posted at 03:51
Author: LiveScience
Bacteria in Arteries May Be Link Between Stress And Heart Attacks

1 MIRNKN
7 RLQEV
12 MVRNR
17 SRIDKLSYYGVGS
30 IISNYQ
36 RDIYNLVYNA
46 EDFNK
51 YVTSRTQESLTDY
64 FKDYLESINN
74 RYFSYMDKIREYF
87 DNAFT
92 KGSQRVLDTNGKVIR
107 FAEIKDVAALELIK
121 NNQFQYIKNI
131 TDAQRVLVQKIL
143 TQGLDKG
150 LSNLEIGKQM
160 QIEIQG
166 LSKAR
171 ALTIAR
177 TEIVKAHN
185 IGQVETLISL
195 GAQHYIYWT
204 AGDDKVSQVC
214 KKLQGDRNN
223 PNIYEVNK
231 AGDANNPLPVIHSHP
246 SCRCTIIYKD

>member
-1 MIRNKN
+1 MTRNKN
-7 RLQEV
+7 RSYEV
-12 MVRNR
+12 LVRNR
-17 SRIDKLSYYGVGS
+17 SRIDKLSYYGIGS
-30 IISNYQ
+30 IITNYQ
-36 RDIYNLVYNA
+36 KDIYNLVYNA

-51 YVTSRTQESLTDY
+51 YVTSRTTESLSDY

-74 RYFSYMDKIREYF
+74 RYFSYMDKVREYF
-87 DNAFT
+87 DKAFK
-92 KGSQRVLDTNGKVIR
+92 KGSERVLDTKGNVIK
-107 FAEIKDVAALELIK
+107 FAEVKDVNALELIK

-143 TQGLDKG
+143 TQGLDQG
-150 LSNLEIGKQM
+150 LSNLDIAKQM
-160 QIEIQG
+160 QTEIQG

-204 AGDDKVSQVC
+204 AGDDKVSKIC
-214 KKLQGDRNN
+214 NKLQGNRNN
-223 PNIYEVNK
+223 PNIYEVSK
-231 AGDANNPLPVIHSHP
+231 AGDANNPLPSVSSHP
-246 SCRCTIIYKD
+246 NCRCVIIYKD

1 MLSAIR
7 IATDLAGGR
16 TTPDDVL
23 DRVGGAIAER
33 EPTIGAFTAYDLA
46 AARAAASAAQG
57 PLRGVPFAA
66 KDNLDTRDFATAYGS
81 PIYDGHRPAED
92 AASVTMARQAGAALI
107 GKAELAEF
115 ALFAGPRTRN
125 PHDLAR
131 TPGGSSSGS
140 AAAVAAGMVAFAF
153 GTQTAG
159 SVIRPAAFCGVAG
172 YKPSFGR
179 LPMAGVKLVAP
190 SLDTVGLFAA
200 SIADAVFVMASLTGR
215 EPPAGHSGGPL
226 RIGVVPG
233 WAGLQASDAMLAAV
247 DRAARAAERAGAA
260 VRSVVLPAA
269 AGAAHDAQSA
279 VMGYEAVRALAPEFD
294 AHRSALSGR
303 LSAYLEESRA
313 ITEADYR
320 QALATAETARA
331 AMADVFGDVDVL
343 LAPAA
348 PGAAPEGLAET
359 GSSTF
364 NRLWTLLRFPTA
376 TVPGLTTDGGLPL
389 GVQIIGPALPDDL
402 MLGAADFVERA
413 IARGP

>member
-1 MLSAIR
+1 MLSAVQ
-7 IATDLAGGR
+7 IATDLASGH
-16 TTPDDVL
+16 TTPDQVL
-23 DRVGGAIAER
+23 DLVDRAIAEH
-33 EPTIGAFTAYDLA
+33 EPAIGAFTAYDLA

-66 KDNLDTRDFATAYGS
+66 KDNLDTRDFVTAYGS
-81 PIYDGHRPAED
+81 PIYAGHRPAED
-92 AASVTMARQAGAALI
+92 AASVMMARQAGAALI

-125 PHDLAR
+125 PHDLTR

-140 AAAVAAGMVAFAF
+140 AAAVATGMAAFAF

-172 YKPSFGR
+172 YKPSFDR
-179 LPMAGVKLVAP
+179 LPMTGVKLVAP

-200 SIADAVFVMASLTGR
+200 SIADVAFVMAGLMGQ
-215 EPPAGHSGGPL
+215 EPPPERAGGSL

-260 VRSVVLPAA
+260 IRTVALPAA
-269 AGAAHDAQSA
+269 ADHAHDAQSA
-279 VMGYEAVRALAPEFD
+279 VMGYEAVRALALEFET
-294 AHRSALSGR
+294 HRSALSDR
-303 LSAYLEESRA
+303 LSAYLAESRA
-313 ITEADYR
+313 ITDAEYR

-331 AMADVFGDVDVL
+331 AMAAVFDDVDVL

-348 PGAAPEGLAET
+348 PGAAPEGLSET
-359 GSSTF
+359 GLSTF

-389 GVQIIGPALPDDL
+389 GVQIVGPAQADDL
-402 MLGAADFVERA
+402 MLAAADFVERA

The long-held belief that emotional or physical stress can trigger heart attacks may now have a scientific explanation: In stressed people, heart attacks might be triggered by bacteria dispersing within artery walls, causing fatty deposits in those blood vessels to rupture and clog blood flow, a new study says. The major cause of heart attacks is atherosclerosis - the hardening of the arteries - which occurs when fatty deposits, known as plaques, build up in arterial walls. Stress may make these bacteria disperse and release enzymes that could destabilize plaques. "Most of the bacteria associated with plaques are also associated with the skin or oral cavity," Davies said. Since biofilms are closely bound to arterial plaques, the investigators suggested that the dispersal of a biofilm could also disrupt arterial plaques and, in turn, trigger a heart attack. To disperse, the microbes release enzymes to escape from their sticky biofilms, and the researchers suggest these enzymes could also partially digest and weaken nearby tissues that normally prevent arterial plaques from rupturing into the bloodstream. The scientists are now examining other bacteria found in plaques that demonstrate the same behavior. These new findings suggest that when dealing with heart disease, "Management of bacteria within an arterial plaque lesion may be as important as, or potentially more important than, managing cholesterol," Davies said.

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